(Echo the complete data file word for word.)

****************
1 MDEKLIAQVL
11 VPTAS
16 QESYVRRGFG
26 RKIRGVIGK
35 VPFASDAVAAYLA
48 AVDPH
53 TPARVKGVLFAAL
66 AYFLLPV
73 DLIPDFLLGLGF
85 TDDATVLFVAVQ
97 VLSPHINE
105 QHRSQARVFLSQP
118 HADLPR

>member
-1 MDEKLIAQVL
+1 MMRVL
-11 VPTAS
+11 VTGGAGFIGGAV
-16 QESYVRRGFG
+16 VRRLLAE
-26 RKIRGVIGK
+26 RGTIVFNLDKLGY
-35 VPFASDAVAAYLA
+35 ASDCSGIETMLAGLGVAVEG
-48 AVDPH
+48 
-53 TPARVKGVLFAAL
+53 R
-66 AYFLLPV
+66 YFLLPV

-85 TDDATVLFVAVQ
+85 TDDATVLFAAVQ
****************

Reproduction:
1 MDEKLIAQVL
11 VPTAS
16 QESYVRRGFG
26 RKIRGVIGK
35 VPFASDAVAAYLA
48 AVDPH
53 TPARVKGVLFAAL
66 AYFLLPV
73 DLIPDFLLGLGF
85 TDDATVLFVAVQ
97 VLSPHINE
105 QHRSQARVFLSQP
118 HADLPR

>member
-1 MDEKLIAQVL
+1 MMRVL
-11 VPTAS
+11 VTGGAGFIGGAV
-16 QESYVRRGFG
+16 VRRLLAE
-26 RKIRGVIGK
+26 RGTIVFNLDKLGY
-35 VPFASDAVAAYLA
+35 ASDCSGIETMLAGLGVAVEG
-48 AVDPH
+48 
-53 TPARVKGVLFAAL
+53 R
-66 AYFLLPV
+66 YFLLPV

-85 TDDATVLFVAVQ
+85 TDDATVLFAAVQ